Space Shuttle Challenger

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Space Shuttle Challenger
Orbiter Vehicle Designation: OV-099
Country: United States
Contract award: 26 July 1972
Named after: HMS Challenger
First flight: STS-6
4 April 1983 – 9 April 1983
Last flight: STS-51-L
28 January 1986
Number of missions: 10
Crews: 60
Time spent in space: 62.41 days
Number of orbits: 995
Distance Travelled: 41,527,416 km
Satellites deployed: 10
Status: destroyed 28 January 1986

Space Shuttle Challenger ( NASA Orbiter Vehicle Designation: OV-099) was NASA's second Space Shuttle orbiter to be put into service, after Columbia. Its maiden voyage was on April 4, 1983, and it made eight further round trips to low earth orbit before breaking up 73 seconds after the launch of its tenth mission, on January 28, 1986, killing all 7 crew members. (For more on the Challenger disaster, see Space Shuttle Challenger disaster.) It would be replaced by the space shuttle Endeavour, launched six years after the 51-L disaster.

Challenger was constructed using a body frame (STA-099) that had initially been built as a test article. STA-099 had not been meant for spaceflight, but NASA discovered that recycling it would be less expensive than refitting the test shuttle Enterprise (OV-101) to be spaceworthy, as originally planned. The spacecraft was named after a British corvette which carried out a pioneering global marine research expedition in the 1870s . Unlike Columbia, Challenger was the first Orbiter to be delivered with fewer tiles on its Thermal Protection System. Most of the tiles were replaced with DuPont white nomex felt insulation on the payload bay doors, upper wing surface and rear fuselage surface, allowing Challenger to carry 2,500 lbs. more than Columbia. It was also the first Orbiter to have a heads-up display system similar to those found in military and newer civilian aircraft to allow the commander and pilot to see important data during reentry and landing, eliminating the need to look at the instrument panel during descent and allowing them to concentrate on flying the Orbiter.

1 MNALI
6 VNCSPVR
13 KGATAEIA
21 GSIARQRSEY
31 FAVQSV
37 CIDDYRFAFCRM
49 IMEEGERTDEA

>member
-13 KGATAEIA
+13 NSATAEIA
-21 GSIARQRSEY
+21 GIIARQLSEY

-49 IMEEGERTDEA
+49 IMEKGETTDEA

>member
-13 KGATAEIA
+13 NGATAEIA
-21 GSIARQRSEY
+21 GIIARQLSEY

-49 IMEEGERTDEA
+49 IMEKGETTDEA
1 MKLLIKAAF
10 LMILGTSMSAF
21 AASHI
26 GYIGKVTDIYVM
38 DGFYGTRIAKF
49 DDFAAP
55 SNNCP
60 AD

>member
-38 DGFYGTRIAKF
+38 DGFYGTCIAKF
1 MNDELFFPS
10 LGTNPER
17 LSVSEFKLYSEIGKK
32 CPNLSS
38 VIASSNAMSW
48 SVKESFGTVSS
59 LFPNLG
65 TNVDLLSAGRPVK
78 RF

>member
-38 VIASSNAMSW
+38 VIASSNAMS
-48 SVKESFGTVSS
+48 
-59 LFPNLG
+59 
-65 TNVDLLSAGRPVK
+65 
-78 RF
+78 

Challenger, along with Discovery was modified at KSC to be able to carry the Centaur-G upper-stage in its payload bay. Had STS-51-L been successful, Challenger's next mission would have been the deployment of the Ulysses probe with the Centaur to study the polar regions of the Sun.

Challenger was one of two space shuttles destroyed in an accident during a mission, the other being Columbia. The collected debris of the vessel is currently stored in decommissioned missile silos at Cape Canaveral Air Force Station. From time to time, further pieces of debris from the orbiter wash up on the Florida coast. When this happens, they are collected and transported to the silos for storage.


Space Shuttle Challenger flew 10 flights, spent 62.41 days in space, completed 995 orbits, and flew 25,803,940 statute miles in total, including its final mission.

Challenger's rollout from Orbiter Processing Facility (OPF) to the Vehicle Assembly Building (VAB). Photo courtesy of NASA.
Challenger's rollout from Orbiter Processing Facility (OPF) to the Vehicle Assembly Building (VAB). Photo courtesy of NASA.
Date Designation Notes
1983 April 4 STS-6 Deployed TDRS-1.

First spacewalk during a space shuttle mission.

1983 June 18 STS-7 Sally Ride becomes first American woman in space.

Deployed two communications satellites.

1983 August 30 STS-8 Guion Bluford becomes first African-American in space

First shuttle night launch and night landing.
Deployed Insat-1B.

1984 February 3 STS-41-B First untethered spacewalk.

Deployed two communications satellites, unsuccessfully.

1984 April 6 STS-41-C Solar Maximum Mission service mission.
1984 October 5 STS-41-G First mission to carry two women.

Marc Garneau become first Canadian in space.
Kathryn D. Sullivan becomes first American woman to make a spacewalk.
Deployed Earth Radiation Budget Satellite.

1985 April 29 STS-51-B Carried Spacelab-3
1985 July 29 STS-51-F Carried Spacelab-2
1985 October 30 STS-61-A Carried German Spacelab D-1
1986 January 28 STS-51-L Shuttle disintegrates after launch, killing all seven astronauts on board.

Loss of Challenger

The crew of the Challenger's final flight.
The crew of the Challenger's final flight.

Challenger was destroyed in the second minute of STS-51-L, the orbiter's tenth mission, on January 28, 1986, when an O-ring seal on its right solid rocket booster failed. This allowed a plume of flame to stream out of the SRB that weakened Challenger's external fuel tank, leading to the orbiter's rapid breakup under aerodynamic stresses. A subsequent investigation concluded that poor design of the SRB seals, unusually cold temperatures that weakened the O-rings, and lack of inspection were to blame for the disaster.

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